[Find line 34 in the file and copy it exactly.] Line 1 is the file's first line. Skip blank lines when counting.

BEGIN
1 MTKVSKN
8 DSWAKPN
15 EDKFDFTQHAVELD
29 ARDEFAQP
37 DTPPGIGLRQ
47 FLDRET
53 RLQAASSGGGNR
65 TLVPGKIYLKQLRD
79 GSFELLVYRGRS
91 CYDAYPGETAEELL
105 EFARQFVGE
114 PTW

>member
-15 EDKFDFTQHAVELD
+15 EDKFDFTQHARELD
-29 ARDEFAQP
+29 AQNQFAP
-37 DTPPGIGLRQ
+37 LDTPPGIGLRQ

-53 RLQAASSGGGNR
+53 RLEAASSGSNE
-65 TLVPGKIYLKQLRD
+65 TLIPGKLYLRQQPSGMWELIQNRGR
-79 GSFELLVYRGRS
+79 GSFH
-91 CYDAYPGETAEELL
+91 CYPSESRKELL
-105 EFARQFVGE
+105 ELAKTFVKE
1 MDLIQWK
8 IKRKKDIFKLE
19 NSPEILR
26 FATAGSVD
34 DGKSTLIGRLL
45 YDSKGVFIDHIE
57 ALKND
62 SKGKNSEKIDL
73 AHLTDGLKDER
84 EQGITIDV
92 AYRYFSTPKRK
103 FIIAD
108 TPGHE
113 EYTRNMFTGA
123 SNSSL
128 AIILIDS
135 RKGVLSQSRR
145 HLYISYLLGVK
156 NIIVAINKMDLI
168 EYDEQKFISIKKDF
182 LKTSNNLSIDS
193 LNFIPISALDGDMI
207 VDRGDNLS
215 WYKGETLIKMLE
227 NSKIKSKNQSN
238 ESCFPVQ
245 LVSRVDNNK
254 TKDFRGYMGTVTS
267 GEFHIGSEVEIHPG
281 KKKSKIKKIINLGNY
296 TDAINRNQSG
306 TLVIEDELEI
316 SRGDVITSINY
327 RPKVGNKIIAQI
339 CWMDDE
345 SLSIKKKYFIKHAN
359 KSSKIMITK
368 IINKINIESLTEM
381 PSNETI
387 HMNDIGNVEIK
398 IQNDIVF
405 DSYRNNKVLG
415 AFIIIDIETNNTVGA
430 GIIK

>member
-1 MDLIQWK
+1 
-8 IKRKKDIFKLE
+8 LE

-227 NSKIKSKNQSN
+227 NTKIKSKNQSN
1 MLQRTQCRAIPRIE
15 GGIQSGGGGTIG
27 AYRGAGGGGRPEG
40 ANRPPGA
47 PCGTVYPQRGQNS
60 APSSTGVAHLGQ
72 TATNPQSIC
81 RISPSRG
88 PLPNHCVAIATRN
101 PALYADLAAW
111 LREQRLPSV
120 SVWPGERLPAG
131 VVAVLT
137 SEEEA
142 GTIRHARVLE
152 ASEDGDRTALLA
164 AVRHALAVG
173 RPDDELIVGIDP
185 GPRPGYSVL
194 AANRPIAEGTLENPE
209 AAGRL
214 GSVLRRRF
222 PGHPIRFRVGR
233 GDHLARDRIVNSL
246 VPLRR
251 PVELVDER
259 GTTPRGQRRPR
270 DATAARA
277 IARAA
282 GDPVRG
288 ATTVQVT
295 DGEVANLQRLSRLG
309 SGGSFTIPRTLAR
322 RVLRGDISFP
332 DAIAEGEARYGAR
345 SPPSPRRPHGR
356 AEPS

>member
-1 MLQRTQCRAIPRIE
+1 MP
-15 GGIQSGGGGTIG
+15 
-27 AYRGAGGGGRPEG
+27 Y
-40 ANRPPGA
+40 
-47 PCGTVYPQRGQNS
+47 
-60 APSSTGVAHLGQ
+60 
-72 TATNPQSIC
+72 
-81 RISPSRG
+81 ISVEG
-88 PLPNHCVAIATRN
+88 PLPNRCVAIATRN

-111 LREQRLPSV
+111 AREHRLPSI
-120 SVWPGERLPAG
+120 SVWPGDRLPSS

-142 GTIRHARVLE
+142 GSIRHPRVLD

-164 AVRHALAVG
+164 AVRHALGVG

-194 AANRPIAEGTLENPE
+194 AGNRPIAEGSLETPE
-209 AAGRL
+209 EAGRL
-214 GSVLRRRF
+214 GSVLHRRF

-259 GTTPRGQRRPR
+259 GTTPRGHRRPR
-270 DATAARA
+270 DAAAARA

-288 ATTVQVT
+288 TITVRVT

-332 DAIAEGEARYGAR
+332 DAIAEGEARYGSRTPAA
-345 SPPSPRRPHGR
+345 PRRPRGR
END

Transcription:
34 DGKSTLIGRLL